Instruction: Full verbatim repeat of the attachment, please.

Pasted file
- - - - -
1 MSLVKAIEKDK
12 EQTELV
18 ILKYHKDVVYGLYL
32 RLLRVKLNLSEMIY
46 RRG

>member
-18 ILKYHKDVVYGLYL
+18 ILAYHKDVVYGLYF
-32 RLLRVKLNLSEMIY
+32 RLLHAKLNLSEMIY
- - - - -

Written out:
1 MSLVKAIEKDK
12 EQTELV
18 ILKYHKDVVYGLYL
32 RLLRVKLNLSEMIY
46 RRG

>member
-18 ILKYHKDVVYGLYL
+18 ILAYHKDVVYGLYF
-32 RLLRVKLNLSEMIY
+32 RLLHAKLNLSEMIY